After all, where sci-fi literature has more freedom to be speculative, American cinema is constrained by a widespread desire to entertain. In our current society, entertainment and violence are intertwined. Even the sci-fi films that criticize violence seem required to use it as a tool for action scenes. In 2009, the two biggest films of the year were both science fiction actioners. Both Avatar and Transformers: Revenge of the Fallen dilute science theory in the name of plenty of digital pyrotechnics. There is very little to speculate about alien robots who do little more than turn into cars and hit one another. When these giant machines begin to brawl, there is, however, plenty to passively stare at.
    Even science fiction films that don't have action scenes seem compelled in their marketing to sell themselves as such. The following trailers, for thoughtful science fiction dramas, sell their films as thrillers:

DRAFT: This module has unpublished changes.
DRAFT: This module has unpublished changes.

This false advertising stems from the idea that science fiction films need action beats in order to sell to the mainstream. Science fiction films that rely heavily on satire don't make nearly as much money as the ones that focus on adventure. Compare these two lists of movies:
boxofficemojo.com....htm vs. boxofficemojo.com.htm
    The one notable exception is The Truman Show. Its trailer confidently sold a relatable premise--what if your life was just an enormous reality TV hoax--with Jim Carry, one of the most reliable stars at the time, in the lead role. The Truman Show is noted for its prescience. It came out just before shows like Survivor made reality television the norm. A combination of bold marketing, a big star, and a concept that later products proved profitable, led to The Truman Show being the rare comedic science fiction satire that sells.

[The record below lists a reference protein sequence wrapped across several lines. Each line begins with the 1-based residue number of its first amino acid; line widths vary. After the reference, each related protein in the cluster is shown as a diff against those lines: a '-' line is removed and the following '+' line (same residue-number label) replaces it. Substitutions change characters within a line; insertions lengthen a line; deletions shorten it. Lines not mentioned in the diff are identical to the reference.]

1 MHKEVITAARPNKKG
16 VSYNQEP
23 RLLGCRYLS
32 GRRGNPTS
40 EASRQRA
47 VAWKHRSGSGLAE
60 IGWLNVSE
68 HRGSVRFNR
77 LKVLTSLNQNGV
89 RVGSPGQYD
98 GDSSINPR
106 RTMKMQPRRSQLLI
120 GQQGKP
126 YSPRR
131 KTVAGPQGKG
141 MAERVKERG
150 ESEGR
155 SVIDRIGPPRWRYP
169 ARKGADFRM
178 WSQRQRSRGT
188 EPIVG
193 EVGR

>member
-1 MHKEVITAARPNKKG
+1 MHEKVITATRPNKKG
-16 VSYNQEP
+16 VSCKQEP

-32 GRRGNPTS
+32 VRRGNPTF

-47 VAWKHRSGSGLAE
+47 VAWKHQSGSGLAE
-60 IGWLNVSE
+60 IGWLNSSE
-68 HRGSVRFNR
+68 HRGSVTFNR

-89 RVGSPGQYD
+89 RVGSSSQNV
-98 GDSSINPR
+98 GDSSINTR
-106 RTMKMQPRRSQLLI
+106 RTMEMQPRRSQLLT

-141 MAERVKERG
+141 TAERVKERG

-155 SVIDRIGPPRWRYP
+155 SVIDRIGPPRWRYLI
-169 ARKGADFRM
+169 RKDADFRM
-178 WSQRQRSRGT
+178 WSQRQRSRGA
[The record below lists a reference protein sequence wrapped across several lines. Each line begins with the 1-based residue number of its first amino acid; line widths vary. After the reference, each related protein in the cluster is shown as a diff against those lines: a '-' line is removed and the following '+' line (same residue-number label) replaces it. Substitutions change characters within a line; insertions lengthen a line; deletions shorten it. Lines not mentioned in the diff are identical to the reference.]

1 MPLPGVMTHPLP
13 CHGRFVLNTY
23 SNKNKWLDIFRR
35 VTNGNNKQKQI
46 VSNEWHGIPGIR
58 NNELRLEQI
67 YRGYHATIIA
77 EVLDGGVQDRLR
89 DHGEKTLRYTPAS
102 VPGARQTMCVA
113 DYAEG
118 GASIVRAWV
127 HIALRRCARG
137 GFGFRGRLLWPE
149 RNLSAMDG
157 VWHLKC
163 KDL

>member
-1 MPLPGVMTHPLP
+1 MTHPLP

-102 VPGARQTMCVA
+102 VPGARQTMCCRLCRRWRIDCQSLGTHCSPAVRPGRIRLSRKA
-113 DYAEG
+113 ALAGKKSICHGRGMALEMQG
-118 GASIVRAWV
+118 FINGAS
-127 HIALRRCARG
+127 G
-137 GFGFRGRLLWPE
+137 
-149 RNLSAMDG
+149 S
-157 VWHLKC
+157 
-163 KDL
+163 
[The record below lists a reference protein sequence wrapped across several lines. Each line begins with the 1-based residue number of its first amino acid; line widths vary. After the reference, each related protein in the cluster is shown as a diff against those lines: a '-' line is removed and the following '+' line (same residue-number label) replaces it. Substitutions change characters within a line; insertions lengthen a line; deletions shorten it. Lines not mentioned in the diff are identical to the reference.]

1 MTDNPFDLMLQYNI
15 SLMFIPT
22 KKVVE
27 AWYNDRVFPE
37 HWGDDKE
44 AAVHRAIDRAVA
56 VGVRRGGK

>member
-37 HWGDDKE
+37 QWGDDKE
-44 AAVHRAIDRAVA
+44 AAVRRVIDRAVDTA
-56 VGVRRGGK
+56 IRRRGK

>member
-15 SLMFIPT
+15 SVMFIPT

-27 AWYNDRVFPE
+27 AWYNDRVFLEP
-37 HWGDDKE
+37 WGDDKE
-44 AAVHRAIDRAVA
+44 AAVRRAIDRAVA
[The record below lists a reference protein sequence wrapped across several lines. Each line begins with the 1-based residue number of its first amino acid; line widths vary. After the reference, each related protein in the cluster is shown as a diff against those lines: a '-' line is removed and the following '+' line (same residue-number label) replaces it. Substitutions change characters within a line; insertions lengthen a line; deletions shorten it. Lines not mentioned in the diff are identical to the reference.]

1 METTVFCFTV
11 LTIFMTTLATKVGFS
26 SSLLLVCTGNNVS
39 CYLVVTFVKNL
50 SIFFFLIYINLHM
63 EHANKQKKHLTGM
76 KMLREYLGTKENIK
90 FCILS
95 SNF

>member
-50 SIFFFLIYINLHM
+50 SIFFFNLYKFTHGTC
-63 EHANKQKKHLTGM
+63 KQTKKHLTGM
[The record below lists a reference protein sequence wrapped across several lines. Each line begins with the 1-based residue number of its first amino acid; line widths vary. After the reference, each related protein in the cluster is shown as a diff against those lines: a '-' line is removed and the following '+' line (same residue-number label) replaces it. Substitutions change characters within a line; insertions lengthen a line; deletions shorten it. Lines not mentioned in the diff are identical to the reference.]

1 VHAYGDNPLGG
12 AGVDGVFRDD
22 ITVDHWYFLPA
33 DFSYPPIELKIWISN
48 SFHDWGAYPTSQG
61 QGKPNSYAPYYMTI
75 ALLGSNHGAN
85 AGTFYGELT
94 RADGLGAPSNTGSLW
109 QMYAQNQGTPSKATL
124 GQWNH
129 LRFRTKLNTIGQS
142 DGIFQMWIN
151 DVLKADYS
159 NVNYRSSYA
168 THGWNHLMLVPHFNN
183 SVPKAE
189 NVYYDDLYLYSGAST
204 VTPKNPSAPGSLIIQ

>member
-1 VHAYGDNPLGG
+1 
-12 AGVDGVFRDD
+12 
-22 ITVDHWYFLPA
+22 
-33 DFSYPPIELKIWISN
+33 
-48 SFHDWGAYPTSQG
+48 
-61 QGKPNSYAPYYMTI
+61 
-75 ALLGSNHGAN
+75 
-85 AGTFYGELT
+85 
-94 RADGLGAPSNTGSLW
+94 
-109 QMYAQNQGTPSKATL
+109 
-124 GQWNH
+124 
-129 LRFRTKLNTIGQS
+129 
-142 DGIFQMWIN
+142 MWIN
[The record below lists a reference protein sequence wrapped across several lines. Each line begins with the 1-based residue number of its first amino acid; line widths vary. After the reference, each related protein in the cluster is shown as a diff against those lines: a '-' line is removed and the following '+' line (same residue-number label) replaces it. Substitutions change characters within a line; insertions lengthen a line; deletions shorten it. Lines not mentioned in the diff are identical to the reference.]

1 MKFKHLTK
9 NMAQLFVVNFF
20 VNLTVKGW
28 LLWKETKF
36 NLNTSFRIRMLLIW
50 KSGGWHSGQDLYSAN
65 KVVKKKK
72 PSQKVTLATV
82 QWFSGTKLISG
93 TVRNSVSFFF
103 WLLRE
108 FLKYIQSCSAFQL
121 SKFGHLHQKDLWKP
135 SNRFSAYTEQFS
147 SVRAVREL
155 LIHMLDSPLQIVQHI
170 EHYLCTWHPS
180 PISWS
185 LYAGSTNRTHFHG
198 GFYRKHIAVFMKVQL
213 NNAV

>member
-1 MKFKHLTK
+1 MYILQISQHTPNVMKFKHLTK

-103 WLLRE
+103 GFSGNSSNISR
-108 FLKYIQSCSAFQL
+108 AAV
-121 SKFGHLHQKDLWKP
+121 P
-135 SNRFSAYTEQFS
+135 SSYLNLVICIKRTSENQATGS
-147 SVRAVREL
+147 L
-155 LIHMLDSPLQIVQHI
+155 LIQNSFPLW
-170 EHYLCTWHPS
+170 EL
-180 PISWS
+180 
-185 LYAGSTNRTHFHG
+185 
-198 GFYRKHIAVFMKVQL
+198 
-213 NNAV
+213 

Will Smith, currently the most bankable star in Hollywood, could do the same. Unfortunately, his films I, Robot and I Am Legend were both much more action-oriented than the source material. He carries on Arnold Schwarzenegger's tradition of making big, entertaining, and occasionally smart science fiction. Arnold was in fact originally planning on starring in I Am Legend ten years earlier. Both Mr. Schwarzenegger and Mr. Smith have made many quality science fiction films. And in every single one of them, they shoot very big guns.

DRAFT: This module has unpublished changes.